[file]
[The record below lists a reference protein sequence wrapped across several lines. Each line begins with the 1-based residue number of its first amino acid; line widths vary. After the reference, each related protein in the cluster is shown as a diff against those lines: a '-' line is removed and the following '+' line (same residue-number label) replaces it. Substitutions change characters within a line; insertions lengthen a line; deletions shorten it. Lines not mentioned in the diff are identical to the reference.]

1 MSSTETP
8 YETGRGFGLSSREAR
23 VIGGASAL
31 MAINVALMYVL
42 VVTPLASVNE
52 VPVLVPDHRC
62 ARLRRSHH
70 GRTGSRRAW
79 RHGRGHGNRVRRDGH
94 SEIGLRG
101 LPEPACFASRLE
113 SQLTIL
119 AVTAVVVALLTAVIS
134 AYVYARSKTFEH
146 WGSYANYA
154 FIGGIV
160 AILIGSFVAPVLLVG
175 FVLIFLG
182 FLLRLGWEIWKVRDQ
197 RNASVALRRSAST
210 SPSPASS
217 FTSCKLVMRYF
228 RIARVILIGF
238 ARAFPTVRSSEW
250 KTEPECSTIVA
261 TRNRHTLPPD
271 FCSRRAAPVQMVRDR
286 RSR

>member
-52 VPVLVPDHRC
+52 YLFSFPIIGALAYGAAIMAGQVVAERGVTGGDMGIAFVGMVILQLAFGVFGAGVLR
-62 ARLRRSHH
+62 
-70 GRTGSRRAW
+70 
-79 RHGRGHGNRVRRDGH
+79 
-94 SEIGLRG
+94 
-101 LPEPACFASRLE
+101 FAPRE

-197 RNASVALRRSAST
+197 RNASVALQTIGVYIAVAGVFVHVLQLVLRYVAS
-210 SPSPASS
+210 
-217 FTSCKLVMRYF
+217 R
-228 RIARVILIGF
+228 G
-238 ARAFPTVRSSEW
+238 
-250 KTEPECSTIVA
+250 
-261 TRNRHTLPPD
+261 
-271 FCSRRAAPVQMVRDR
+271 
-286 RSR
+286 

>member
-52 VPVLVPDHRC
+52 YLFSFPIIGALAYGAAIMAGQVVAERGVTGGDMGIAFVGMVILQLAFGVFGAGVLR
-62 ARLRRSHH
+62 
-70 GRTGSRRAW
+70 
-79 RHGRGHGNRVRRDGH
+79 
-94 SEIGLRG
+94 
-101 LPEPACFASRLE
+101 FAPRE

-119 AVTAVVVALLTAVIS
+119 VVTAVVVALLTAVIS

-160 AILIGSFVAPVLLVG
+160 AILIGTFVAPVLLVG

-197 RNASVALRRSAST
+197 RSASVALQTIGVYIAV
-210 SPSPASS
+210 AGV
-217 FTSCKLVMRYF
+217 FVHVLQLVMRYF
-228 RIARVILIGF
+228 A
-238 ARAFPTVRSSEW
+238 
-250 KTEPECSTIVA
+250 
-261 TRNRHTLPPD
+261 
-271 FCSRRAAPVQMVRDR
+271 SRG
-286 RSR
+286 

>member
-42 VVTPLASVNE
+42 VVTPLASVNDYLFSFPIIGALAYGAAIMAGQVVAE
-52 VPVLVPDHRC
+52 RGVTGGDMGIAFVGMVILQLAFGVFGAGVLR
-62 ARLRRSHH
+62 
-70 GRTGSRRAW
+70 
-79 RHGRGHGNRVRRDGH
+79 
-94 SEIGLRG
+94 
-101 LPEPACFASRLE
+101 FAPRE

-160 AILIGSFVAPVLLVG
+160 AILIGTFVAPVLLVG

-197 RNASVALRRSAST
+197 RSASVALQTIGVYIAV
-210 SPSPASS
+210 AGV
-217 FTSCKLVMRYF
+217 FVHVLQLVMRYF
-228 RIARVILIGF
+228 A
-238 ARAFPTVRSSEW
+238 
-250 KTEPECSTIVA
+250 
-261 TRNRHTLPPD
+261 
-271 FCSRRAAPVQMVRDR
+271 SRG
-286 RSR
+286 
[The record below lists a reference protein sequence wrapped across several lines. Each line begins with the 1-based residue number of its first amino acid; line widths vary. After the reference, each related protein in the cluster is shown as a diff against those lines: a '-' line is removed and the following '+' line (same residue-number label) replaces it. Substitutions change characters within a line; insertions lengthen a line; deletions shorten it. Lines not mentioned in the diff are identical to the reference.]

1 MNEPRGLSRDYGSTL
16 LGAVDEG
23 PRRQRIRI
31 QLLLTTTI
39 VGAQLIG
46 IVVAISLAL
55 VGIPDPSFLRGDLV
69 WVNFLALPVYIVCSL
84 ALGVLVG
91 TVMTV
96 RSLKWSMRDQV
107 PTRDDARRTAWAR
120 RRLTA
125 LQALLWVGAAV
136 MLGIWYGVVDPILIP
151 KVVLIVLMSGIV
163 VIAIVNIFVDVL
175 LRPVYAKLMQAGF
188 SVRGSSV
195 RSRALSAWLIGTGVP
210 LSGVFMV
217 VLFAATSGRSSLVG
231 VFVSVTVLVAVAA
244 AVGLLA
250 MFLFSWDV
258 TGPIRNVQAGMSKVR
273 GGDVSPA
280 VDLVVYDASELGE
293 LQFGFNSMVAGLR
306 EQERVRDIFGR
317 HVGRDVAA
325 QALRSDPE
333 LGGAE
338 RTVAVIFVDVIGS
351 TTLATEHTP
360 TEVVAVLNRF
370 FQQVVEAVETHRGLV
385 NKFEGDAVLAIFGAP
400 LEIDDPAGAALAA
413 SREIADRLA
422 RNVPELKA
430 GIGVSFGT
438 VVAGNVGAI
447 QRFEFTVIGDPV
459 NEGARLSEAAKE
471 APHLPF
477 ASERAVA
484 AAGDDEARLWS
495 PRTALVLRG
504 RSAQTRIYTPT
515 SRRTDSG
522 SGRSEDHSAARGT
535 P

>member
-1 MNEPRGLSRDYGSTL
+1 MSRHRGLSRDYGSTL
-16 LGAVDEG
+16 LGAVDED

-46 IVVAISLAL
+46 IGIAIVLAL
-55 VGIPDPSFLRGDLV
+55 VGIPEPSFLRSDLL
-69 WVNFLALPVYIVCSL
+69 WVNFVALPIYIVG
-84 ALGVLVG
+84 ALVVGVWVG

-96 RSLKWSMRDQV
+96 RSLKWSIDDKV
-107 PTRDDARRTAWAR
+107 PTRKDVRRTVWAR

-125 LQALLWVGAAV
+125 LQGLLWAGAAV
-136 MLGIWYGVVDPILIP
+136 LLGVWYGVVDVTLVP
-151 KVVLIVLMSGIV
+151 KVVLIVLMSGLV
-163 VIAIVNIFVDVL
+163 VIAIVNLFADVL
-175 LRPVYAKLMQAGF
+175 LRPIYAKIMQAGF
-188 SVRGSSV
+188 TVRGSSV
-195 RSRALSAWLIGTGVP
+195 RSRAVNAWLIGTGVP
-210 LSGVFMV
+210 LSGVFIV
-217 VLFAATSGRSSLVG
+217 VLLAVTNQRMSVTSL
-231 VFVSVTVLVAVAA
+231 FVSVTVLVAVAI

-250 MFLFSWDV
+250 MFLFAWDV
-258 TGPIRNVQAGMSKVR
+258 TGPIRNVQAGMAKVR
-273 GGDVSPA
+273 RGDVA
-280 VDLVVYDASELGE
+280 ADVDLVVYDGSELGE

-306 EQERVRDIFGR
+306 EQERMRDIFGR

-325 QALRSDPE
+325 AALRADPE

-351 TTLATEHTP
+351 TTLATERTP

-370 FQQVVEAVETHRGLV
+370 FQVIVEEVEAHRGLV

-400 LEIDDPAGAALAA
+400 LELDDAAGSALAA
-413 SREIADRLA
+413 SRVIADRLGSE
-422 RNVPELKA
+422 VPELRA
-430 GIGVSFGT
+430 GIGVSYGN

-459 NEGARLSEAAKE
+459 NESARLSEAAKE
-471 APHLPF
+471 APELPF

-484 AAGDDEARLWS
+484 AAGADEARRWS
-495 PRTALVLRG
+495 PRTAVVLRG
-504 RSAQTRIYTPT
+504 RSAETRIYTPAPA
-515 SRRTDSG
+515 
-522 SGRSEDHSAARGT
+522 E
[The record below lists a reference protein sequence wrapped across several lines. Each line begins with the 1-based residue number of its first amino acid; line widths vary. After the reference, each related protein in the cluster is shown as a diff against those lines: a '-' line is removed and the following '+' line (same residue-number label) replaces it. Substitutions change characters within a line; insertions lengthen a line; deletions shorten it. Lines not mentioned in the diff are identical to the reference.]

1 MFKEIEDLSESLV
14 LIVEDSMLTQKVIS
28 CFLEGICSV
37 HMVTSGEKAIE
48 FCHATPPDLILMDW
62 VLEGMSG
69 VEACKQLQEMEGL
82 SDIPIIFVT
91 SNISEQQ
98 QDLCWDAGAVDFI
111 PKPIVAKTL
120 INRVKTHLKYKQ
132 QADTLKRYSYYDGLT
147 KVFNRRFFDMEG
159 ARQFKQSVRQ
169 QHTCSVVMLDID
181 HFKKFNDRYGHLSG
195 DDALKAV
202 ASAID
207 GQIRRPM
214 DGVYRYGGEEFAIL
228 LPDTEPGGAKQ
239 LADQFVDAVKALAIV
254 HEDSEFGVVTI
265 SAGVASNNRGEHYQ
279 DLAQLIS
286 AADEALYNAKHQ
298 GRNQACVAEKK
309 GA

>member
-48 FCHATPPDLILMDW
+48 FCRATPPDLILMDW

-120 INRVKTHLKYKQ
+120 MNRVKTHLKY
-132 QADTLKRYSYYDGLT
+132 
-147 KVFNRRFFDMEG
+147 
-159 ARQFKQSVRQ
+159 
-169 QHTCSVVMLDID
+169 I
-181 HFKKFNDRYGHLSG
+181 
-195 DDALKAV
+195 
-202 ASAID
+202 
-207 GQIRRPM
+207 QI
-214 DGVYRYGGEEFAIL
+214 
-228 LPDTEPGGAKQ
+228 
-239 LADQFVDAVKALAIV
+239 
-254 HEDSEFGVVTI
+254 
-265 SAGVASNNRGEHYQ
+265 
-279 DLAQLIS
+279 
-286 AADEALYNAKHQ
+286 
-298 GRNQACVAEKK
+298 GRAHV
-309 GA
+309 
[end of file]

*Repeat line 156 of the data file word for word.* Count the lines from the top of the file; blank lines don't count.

250 MFLFSWDV